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The Tufts Daily
Where you read it first | Sunday, April 14, 2024

Henrietta Lacks and her legacy

HELA_cells_stained_with_DAPI_and_Phalloidin.tiff_
HeLa cells are pictured.

Henrietta Lacks died of cancer in 1951 at age 31, not knowing that her cells would create the foundation for modern-day medicine and that her treatment would play a predominant role in the rise of medical ethics. During a hospital visit, doctors collected a tissue sample from Lacks without her consent. Biotech companies later went on to tremendously profit from Lacks’ cells without ever compensating her or her family. Sadly, this is one of many instances of blatant racism in the medical system, many of which do not receive nearly as much media attention.

Lacks went to Johns Hopkins Hospital for symptoms of abnormal vaginal bleeding. She was diagnosed and began treatment for cervical cancer. During that first treatment, her doctor extracted a tissue sample from her tumor and tried culturing the tissue like he had for other patients with cervical cancer. However, unlike other patients' cells, Lacks’ tumor cells remained alive outside of her body.  

The tumor cells biopsied from Henrietta Lacks’ tumor were eventually called HeLa cells, following the common naming scheme of the first two letters of the patient’s first and last name. Before HeLa cells, cell lines would die soon after being removed from the body; however, these cells not only seemed to survive outside the body, but they would rapidly grow and double in population every day. 

HeLa cells are called an immortal cell line because they divide an infinite number of times due to genetic mutations. Regular cells can only divide a finite number of times before they die. Immortal cell lines are often derived from tumors. For cancer cells to grow and divide as rapidly as they do, there are often mutations in genes that control cell growth. It’s these mutations that can lead to immortal cell lines.

Since HeLa cells were the first cells to be grown in a lab, they have been instrumental in many scientific advancements, beyond studying cancer. There have been over 11,000 scientific papers using HeLa cells, and scientists have won three Nobel Prizes with HeLa cell research. HeLa cells were also used to develop polio and COVID-19 vaccines, stained to enable counting of chromosomes, sent to outer space to help understand how radiation affects human cells and used to study AIDS.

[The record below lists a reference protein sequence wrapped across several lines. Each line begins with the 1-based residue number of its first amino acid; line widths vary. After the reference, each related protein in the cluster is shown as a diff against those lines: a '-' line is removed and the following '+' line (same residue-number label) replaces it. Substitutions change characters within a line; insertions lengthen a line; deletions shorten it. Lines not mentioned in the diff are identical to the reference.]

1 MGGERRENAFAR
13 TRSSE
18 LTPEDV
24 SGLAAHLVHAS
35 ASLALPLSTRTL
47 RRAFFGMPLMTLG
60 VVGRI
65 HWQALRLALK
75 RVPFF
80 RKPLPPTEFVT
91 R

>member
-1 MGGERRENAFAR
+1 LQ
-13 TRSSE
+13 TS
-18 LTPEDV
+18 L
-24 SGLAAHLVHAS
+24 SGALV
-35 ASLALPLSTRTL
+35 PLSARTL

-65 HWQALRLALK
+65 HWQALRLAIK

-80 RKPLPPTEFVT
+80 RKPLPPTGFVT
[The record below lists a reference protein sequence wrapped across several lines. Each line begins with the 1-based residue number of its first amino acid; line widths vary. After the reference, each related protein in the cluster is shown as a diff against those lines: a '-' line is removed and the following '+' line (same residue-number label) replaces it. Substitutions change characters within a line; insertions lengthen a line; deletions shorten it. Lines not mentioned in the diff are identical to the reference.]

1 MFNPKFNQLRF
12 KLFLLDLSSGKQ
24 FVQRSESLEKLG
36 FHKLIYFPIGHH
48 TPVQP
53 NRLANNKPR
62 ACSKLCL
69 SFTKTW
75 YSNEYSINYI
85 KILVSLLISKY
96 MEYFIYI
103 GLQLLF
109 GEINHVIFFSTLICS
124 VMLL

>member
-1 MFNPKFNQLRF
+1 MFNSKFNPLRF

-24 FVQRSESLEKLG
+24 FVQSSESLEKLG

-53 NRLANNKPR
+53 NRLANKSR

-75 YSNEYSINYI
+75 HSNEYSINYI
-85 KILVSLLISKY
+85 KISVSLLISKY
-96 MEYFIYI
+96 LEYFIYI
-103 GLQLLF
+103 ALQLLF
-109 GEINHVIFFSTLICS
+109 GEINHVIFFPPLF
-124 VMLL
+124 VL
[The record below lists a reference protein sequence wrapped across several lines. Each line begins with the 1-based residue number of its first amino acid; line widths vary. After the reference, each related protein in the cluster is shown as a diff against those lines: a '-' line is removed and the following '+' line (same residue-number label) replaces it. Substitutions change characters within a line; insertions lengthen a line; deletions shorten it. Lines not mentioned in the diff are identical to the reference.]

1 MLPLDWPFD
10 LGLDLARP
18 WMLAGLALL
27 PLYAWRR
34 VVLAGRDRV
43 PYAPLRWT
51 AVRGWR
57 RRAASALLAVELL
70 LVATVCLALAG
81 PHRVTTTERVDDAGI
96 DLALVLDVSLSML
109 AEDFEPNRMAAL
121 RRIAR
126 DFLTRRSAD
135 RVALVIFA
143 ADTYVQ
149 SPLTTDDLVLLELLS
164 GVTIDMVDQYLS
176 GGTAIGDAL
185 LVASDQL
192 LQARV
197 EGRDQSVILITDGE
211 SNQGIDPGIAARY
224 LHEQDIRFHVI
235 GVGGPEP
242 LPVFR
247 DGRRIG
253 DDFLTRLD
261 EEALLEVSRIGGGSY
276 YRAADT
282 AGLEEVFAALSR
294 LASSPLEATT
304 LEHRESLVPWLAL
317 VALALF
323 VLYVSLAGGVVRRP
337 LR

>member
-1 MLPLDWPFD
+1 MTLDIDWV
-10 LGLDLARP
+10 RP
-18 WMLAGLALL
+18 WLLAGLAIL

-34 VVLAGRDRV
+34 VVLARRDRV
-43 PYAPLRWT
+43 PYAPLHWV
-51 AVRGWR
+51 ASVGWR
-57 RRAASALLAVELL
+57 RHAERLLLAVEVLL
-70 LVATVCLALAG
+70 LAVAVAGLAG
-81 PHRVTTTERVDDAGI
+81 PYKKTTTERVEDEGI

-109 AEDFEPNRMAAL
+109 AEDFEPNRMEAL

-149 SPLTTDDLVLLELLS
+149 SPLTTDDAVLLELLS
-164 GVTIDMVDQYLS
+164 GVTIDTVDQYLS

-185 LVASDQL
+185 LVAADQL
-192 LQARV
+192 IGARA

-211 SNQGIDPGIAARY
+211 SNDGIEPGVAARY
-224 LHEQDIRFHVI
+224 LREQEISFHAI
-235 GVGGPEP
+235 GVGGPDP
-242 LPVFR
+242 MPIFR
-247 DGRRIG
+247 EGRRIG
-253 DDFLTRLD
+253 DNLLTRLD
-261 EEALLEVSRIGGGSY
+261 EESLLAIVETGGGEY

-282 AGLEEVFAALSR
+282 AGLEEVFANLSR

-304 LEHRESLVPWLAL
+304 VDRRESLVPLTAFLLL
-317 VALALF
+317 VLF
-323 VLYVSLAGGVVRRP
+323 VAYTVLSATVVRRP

HeLa cells were successfully cultured while Lacks was still alive, but Lacks and her family were not asked beforehand nor informed that the sample had been taken. In the 1950s, hospitals and doctors were not required to tell patients when they were taking samples because samples taken during diagnosing or treating diseases were seen as hospital property.  

This was changed in 1991 with the Common Rule, a law that requires informed consent. This means that patients must be informed of the risks, benefits and goals of services provided by a doctor. Another aspect of informed consent is that if samples or even details from a patient’s case are used for research purposes, patients must be informed and can choose to not participate.  

While the scientists who first cultured HeLa cells wanted them to be available for free because of its potential scientific advancements, biotech companies have profited off these cells for decades while the Lacks family has struggled to receive adequate medical care. The Lacks family were only told the sample had been taken when scientists approached the rest of the family to take blood samples for further research. Scientists continued to not ask the family permission before revealing Henrietta Lacks’ name or medical history. They even published her genome online, although it was later removed due to public outcry.  

The Lacks family has been trying to get compensation from biotech companies who profit off HeLa cells. In 2021, the Lacks family sued Thermo Fisher Scientific, a major biotech company that mass produces and sells HeLa cells. The family demanded $9.9 million dollars and proposed that future uses of HeLa cells be approved by the Lacks estate. There are many biotech companies who profit off HeLa cells, and the Lacks family lawyers have suggested that these companies may be the next targets of litigation. 

Currently, the case against Thermo Fisher is still being argued in the Federal District Court of Maryland, and no other cases have been brought, meaning the Lacks family has yet to receive any compensation. 

In 2013, the National Institute of Health reached an agreement with the Lacks family that limited the use and publication of the genome of HeLa cells. Once scientists sequenced the entire genome of the cells, it revealed disease risks that Lack’s descendants might still carry. The agreement the Lacks family has with the NIH says for scientists to get access to HeLa cells genome for their research, they must show they have a need for the data, limit who has access to the genome and provide yearly updates on their research. 

Another part of the agreement includes the Lacks family being further involved in the process of vetting applications for use of Henrietta’s genome. In turn, the agreements elude the matter of monetary compensation for the family and instead remain policy-focused. 

This story highlights racial and socioeconomic inequality in health care and unethical research practices. A poor Black woman had bodily samples unknowingly taken from her, and those cells were instrumental to modern medical knowledge. Yet, the Lacks family struggles to receive medical care and still has not been compensated for the use of HeLa cells.